C. Jared Hale, president of Unity Mortgage Corp., said conventional loans now carry interest of 13 to 13 1/2 percent. He said demand has trailed off because of high rates and because buyers can't come up with the higher down payments now being required. The Fed, he asserted, made a "drastic error by squeezing too hard."
An increase in listings in the District indicates that a longer time than usual is needed now to sell houses, said a spokesman for the Washington Board of Realtors, adding that more price dickering is occuring as a result of the slowdown in the market.
In Prince George's County, Realtor executive Paul Fowler said that mortgage rates may go even higher. But he maintains that most brokers are finding financing sources for buyers.
"Some effects of the crunch are being felt," he added, "and there certainly will be curtailments in new projects with construction loans rates to high." Those loans are costing 16 to 17 percent in most areas.
Planners in Montgomery County reported this week that sales of new houses declined slightly in the first six months of the year, while resales of houses declined substantially -- by 20 1/2 percent over last year's levels. Both declines were attributed to the rapid increase in interest rates.
"It's obviously harder to qualify for a loan, when the down payment requirement is higher, along with the interest rate," said Hans Nestler, spokesman for the Montgomery County Board of Realtors. He said the board currently has more listings than usual as the result of a slower selling pace. Nestler said that the October resales may decrease by as much as 25 percent from a year earlier.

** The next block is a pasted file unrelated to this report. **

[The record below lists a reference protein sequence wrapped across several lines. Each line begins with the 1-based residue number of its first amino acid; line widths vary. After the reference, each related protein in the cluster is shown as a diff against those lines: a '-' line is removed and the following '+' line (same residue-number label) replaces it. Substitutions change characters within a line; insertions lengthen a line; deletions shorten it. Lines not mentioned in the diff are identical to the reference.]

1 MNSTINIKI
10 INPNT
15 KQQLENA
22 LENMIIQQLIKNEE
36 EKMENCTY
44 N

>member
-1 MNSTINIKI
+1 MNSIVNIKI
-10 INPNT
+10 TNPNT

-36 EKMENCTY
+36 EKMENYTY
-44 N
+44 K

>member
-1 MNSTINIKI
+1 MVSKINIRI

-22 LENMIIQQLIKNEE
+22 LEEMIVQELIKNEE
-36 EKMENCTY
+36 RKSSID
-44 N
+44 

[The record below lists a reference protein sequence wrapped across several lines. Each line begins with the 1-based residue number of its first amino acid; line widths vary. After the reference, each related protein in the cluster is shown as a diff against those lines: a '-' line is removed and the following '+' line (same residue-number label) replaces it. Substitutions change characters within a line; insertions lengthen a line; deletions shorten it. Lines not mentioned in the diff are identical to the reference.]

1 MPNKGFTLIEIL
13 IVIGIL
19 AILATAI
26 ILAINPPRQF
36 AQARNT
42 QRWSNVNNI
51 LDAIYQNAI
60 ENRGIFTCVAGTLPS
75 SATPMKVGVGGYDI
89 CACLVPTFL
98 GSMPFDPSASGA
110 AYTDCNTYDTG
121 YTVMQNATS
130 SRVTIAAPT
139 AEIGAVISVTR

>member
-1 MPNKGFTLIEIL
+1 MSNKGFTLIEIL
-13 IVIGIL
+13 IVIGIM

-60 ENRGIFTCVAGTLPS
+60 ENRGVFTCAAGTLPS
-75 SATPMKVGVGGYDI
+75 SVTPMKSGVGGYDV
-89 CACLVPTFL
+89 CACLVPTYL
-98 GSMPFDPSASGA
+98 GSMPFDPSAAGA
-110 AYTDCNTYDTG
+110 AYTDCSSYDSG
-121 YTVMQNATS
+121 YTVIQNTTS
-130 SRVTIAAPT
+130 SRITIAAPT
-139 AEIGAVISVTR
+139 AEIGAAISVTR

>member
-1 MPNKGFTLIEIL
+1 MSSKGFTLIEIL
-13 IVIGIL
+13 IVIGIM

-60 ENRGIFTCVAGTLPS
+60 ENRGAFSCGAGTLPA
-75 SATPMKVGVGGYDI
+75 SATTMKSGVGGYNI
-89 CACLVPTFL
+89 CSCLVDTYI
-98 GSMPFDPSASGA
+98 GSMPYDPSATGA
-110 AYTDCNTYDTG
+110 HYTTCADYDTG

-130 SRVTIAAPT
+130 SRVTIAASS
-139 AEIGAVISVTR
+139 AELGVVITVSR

"But the median price of an existing house in this county is still around $75,000 and that means that as many houses are sold for that figure or less as there are sold for higher figures," he said.
While activity in the housing market is expected to taper off more than usual during the last part of the year, larger brokerage firms and their sales associates are continuing to use bridge loans, guaranteed buy-ins and equity loans to serve clients.
Thomas Shafran, senior vice president of Better Homes Realty, said that when the buyer of one house is selling another house a bridge loan can be used to span any difference in timing ot the settlements.
"If the purchaser has a sales contract on his existing house, it is usually not difficult to get an interim loan to go to settlement on the basis that the second settlement will follow in a few days or weeks," he said.
Wesley Foster, head of Long & Foster, another multi-office firm in this area, said that bridge loans can be obtained at the prime rate. A house buyer could also opt for an equity loan on the house he is selling and get up to 80 percent of the equity to make settlement and hold out longer for a higher price on the home being sold, Foster said.
Herbert Danick, a partner in Schick & Pepe Realty in Montgomery County, said that the uses of bridge and equity loans are almost synonymous. He agreed with Shafran and Foster that some purchasers who have their own houses to sell take the option of going the "guaranteed sale" route. This involves a committment from a broker to buy the original house if it is not sold before the seller goes to settlement on the next house.
The "buy-in" price for brokers is established when the listing is taken. "Most brokers would rather sell the house than take title, even at an agreed-on price less than the VA appraisal," he said.